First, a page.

April 14, 2010; Jersey Journal | What a pleasure to see Jersey City, New Jersey turn down the tempting opportunity to tax college students. The city has refused to place a tax on otherwise tax-exempt colleges. The New Jersey League of Municipalities has already come out in favor of asking the legislature to allow cities to place annual “fees” on full-time college students of $100 and $50 on part-time students. A Jersey City Councilman proposed that the state’s second city endorse the League’s request to the legislature. But the wisdom of the majority of the City Council prevailed and they turned down the idea. Of course, Jersey City’s colleges aren’t quite Harvard and MIT. They would have been taxing students at small, local, largely commuter schools like St. Peter College, the New Jersey City University (formerly Jersey City State), and Hudson County Community College. It’s good to see that the city’s political decision-makers showed wisdom, understanding, and compassion, else the fees on the working students at St Peter’s and Hudson County Community College would eased the way toward taxing other tax exempts in the city.—Rick Cohen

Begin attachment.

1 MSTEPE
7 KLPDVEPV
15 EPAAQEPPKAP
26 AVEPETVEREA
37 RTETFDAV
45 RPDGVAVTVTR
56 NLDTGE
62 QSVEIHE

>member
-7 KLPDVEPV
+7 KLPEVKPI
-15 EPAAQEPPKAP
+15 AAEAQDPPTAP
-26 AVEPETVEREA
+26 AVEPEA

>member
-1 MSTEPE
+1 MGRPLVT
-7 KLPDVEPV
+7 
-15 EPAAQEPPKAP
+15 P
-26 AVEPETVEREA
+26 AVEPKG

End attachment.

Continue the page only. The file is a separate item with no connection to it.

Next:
About The Author
Rick joined NPQ in 2006, after almost eight years as the executive director of the National Committee for Responsive Philanthropy (NCRP). Before that he played various roles as a community worker and advisor to others doing community work. He also worked in government. Cohen pursued investigative and analytical articles, advocated for increased philanthropic giving and access for disenfranchised constituencies, and promoted increased philanthropic and nonprofit accountability.